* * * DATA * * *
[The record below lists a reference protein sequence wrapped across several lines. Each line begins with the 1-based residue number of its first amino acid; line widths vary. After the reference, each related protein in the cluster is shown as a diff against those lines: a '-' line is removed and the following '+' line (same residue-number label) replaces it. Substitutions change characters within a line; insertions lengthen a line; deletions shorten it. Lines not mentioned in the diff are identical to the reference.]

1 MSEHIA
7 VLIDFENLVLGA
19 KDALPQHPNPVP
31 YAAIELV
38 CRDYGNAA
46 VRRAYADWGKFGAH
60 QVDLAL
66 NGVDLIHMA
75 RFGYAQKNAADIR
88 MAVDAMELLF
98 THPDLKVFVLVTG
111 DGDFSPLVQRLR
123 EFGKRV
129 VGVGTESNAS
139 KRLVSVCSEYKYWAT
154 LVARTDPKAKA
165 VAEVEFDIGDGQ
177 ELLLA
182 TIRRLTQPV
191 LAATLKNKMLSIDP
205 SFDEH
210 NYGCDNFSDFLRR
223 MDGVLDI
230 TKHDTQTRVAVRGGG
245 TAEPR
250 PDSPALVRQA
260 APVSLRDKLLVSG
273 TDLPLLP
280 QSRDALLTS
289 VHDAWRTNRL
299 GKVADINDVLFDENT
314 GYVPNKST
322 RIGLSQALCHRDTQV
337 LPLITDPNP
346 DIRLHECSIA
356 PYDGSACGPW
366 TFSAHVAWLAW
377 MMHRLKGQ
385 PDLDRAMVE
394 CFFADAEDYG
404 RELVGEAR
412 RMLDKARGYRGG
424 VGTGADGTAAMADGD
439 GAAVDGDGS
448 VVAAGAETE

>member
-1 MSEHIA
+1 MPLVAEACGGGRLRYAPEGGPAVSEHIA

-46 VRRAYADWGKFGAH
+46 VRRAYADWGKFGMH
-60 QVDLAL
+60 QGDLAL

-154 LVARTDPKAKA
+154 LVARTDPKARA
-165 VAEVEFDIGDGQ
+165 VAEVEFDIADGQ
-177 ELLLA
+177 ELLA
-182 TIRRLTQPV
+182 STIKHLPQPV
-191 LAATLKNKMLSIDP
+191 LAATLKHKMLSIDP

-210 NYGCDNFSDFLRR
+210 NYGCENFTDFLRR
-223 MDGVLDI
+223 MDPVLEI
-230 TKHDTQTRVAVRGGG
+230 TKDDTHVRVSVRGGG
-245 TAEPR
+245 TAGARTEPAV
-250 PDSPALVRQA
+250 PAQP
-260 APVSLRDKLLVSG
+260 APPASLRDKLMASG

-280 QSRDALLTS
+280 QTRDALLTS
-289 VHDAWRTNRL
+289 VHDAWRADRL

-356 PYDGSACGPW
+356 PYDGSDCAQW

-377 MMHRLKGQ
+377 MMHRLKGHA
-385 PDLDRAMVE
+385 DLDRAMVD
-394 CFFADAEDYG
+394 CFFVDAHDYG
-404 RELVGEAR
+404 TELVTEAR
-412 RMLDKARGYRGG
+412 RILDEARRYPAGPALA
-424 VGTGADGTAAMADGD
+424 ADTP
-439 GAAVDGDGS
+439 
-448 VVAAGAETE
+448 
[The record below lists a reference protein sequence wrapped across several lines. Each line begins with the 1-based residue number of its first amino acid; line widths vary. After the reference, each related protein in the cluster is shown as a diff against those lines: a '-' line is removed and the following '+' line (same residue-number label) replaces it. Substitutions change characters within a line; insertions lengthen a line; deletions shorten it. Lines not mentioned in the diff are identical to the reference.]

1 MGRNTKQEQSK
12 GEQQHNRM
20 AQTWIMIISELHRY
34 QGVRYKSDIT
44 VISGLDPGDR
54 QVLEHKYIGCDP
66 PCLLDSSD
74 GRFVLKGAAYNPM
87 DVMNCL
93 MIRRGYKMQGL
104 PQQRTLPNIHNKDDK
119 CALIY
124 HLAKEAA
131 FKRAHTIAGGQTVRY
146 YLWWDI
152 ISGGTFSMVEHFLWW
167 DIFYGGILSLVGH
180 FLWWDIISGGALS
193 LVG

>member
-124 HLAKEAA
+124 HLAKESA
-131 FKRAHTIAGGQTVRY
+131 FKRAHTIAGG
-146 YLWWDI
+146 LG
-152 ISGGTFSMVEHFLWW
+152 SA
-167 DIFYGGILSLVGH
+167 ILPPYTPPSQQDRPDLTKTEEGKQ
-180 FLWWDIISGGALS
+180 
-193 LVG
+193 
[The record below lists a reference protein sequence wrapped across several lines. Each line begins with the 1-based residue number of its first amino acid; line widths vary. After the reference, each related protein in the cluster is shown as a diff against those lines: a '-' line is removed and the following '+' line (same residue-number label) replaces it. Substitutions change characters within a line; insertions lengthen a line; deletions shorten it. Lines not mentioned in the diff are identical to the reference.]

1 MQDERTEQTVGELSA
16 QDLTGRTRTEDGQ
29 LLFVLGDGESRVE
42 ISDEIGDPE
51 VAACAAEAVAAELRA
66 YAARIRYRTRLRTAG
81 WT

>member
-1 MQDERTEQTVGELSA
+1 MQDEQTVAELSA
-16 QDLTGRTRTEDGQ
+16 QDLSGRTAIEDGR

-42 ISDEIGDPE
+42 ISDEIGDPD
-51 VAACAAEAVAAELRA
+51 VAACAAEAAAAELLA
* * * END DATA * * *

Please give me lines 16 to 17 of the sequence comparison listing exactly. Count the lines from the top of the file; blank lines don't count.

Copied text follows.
139 KRLVSVCSEYKYWAT
154 LVARTDPKAKA